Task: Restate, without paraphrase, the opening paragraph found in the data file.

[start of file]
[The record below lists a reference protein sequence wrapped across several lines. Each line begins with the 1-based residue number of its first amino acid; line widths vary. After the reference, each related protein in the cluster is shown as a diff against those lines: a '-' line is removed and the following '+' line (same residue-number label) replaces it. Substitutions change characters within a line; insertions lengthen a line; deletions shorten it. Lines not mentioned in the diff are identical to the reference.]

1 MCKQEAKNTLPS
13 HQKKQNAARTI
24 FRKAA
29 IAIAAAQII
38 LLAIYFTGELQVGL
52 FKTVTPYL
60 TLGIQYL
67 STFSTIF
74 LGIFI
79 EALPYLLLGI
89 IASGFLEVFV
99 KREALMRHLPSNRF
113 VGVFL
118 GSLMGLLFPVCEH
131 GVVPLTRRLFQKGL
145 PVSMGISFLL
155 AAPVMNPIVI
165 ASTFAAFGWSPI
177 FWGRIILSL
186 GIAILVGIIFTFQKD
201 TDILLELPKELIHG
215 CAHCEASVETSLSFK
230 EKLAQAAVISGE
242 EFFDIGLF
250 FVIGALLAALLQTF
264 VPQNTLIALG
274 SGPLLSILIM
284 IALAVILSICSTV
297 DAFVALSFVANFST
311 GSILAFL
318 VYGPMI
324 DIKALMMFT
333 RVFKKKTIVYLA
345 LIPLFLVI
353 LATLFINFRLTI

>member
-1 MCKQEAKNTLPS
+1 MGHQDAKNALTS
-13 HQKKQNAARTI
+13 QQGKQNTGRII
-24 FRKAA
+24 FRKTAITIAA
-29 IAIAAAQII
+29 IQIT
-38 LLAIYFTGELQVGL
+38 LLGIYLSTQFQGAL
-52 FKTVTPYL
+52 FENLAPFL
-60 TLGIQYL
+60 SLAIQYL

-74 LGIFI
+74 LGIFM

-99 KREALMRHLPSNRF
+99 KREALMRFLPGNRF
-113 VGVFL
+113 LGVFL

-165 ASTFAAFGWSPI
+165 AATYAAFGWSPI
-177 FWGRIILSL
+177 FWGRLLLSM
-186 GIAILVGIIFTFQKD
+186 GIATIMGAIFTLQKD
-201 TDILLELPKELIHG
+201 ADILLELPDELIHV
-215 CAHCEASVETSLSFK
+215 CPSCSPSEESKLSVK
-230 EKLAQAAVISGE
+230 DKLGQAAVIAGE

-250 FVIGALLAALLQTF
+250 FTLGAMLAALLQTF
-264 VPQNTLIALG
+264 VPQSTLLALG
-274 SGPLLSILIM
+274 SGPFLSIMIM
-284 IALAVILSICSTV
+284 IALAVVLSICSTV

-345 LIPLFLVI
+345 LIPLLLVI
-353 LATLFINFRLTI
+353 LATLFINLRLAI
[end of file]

[The record below lists a reference protein sequence wrapped across several lines. Each line begins with the 1-based residue number of its first amino acid; line widths vary. After the reference, each related protein in the cluster is shown as a diff against those lines: a '-' line is removed and the following '+' line (same residue-number label) replaces it. Substitutions change characters within a line; insertions lengthen a line; deletions shorten it. Lines not mentioned in the diff are identical to the reference.]